MicroRNAs (miRNAs) are key regulators of gene expression in higher eukaryotes. Recently, miRNAs have been identified from viruses with double-stranded DNA genomes. To attempt to identify miRNAs encoded by herpes simplex virus 1 (HSV-1), we applied a computational method to screen the complete genome of HSV-1 for sequences that adopt an extended stem-loop structure and display a pattern of nucleotide divergence characteristic of known miRNAs. Using this method, we identified 11 HSV-1 genomic loci predicted to encode 13 miRNA precursors and 24 miRNA candidates. Eight of the HSV-1 miRNA candidates were predicted to be conserved in HSV-2. The precursor and the mature form of one HSV-1 miRNA candidate, which is encoded ∼450 bp upstream of the transcription start site of the latency-associated transcript (LAT), were detected during infection of Vero cells by Northern blot hybridization. These RNAs, which behave as late gene products, are not predicted to be conserved in HSV-2. Additionally, small RNAs, including some that are roughly the expected size of precursor miRNAs, were detected using probes for miRNA candidates derived from sequences encoding the 8.3-kilobase LAT, from sequences complementary to UL15 mRNA, and from the region between ICP4 and US1. However, no species the size of typical mature miRNAs were detected using these probes. Three of these latter miRNA candidates were predicted to be conserved in HSV-2. Thus, HSV-1 encodes at least one miRNA. We hypothesize that HSV-1 miRNAs regulate viral and host gene expression.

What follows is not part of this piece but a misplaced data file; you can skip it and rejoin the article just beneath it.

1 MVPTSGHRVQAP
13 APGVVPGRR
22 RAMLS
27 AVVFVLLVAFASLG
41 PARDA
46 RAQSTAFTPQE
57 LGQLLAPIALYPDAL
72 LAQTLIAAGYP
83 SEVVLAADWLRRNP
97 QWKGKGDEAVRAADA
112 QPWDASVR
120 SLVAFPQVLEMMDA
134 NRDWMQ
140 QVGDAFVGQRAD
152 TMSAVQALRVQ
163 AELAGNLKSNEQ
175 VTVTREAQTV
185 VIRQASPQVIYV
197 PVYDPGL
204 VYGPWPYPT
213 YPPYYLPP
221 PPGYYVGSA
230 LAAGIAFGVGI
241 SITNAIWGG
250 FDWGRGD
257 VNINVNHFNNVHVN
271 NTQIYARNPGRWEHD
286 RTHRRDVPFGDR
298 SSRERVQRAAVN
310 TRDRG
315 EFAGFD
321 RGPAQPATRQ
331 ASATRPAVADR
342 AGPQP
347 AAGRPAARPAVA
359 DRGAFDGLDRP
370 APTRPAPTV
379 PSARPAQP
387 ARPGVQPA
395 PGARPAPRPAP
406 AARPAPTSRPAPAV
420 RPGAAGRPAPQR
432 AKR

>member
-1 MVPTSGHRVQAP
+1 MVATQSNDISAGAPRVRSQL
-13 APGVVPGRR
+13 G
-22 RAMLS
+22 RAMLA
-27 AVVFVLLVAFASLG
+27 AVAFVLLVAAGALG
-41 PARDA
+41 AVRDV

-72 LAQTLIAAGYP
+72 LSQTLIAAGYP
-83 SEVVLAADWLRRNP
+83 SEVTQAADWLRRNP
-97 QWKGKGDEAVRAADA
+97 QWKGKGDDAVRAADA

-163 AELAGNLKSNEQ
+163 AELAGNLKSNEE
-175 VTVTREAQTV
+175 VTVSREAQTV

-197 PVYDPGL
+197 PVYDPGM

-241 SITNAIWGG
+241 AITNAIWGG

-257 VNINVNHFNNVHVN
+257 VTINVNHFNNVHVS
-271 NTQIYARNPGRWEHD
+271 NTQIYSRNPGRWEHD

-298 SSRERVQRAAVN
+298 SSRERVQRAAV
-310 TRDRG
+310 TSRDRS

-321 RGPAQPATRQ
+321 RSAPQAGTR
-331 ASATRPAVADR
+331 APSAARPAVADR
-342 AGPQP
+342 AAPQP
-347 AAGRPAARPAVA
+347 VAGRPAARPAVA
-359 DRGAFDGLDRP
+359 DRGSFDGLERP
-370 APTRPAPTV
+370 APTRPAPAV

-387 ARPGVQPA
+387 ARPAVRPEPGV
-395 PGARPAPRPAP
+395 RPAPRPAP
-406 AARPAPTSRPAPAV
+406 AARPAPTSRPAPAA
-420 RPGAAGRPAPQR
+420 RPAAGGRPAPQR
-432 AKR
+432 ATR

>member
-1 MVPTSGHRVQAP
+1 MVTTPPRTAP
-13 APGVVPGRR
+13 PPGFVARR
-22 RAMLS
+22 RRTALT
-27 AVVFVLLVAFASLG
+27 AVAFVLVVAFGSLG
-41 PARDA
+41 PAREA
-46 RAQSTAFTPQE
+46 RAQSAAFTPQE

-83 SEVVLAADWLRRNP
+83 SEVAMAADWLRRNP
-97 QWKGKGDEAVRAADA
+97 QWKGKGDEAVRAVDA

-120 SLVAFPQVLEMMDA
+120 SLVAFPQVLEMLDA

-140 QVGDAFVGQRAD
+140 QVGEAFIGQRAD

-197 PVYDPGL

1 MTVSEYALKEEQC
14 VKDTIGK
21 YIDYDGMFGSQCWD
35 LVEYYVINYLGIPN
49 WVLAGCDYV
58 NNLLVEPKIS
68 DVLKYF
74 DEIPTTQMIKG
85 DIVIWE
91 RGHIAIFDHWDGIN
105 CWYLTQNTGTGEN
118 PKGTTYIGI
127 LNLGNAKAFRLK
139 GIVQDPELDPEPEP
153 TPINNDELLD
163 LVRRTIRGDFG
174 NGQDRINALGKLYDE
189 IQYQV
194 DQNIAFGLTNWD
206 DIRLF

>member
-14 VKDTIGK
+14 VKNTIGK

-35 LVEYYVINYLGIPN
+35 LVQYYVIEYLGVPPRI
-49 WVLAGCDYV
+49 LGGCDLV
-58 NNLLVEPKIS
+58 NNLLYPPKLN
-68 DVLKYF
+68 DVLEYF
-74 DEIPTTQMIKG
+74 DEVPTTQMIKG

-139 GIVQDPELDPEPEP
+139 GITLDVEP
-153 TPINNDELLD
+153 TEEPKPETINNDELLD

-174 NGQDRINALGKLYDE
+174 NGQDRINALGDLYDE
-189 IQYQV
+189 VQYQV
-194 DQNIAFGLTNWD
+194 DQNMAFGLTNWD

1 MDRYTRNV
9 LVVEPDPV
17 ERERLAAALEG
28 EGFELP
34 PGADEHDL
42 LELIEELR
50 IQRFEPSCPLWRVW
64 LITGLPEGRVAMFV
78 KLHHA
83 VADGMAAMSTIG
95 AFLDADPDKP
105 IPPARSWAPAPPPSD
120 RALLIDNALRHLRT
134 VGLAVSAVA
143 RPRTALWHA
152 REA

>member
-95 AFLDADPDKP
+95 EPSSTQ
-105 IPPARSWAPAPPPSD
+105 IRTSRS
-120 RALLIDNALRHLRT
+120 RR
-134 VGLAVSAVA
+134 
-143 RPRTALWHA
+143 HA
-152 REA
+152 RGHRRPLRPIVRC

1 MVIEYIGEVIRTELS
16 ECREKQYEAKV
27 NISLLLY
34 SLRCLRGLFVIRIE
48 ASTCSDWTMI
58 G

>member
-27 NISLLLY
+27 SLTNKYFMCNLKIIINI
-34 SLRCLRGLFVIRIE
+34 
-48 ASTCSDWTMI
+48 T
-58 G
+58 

ASJC Scopus subject areas
- Insect Science